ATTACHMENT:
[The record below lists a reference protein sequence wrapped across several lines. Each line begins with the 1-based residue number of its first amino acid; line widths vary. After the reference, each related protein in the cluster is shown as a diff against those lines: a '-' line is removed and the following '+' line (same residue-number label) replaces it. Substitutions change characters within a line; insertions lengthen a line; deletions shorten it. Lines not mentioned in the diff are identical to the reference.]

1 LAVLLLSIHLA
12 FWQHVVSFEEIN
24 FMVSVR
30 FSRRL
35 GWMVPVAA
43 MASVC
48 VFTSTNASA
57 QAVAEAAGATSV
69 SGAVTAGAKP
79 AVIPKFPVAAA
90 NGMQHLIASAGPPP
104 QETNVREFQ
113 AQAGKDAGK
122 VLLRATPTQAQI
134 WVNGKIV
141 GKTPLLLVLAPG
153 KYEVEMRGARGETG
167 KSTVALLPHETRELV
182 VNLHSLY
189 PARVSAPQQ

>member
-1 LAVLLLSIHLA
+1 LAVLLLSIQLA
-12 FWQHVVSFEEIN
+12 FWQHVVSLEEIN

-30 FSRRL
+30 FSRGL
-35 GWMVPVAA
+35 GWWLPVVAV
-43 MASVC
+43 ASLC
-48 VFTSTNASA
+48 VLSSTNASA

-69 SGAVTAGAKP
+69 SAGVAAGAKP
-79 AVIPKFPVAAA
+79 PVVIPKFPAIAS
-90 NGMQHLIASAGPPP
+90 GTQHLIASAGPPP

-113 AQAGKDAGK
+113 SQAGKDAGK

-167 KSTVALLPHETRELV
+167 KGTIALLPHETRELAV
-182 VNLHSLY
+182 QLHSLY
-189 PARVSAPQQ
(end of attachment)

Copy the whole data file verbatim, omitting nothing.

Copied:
[The record below lists a reference protein sequence wrapped across several lines. Each line begins with the 1-based residue number of its first amino acid; line widths vary. After the reference, each related protein in the cluster is shown as a diff against those lines: a '-' line is removed and the following '+' line (same residue-number label) replaces it. Substitutions change characters within a line; insertions lengthen a line; deletions shorten it. Lines not mentioned in the diff are identical to the reference.]

1 LAVLLLSIHLA
12 FWQHVVSFEEIN
24 FMVSVR
30 FSRRL
35 GWMVPVAA
43 MASVC
48 VFTSTNASA
57 QAVAEAAGATSV
69 SGAVTAGAKP
79 AVIPKFPVAAA
90 NGMQHLIASAGPPP
104 QETNVREFQ
113 AQAGKDAGK
122 VLLRATPTQAQI
134 WVNGKIV
141 GKTPLLLVLAPG
153 KYEVEMRGARGETG
167 KSTVALLPHETRELV
182 VNLHSLY
189 PARVSAPQQ

>member
-1 LAVLLLSIHLA
+1 LAVLLLSIQLA
-12 FWQHVVSFEEIN
+12 FWQHVVSLEEIN

-30 FSRRL
+30 FSRGL
-35 GWMVPVAA
+35 GWWLPVVAV
-43 MASVC
+43 ASLC
-48 VFTSTNASA
+48 VLSSTNASA

-69 SGAVTAGAKP
+69 SAGVAAGAKP
-79 AVIPKFPVAAA
+79 PVVIPKFPAIAS
-90 NGMQHLIASAGPPP
+90 GTQHLIASAGPPP

-113 AQAGKDAGK
+113 SQAGKDAGK

-167 KSTVALLPHETRELV
+167 KGTIALLPHETRELAV
-182 VNLHSLY
+182 QLHSLY
-189 PARVSAPQQ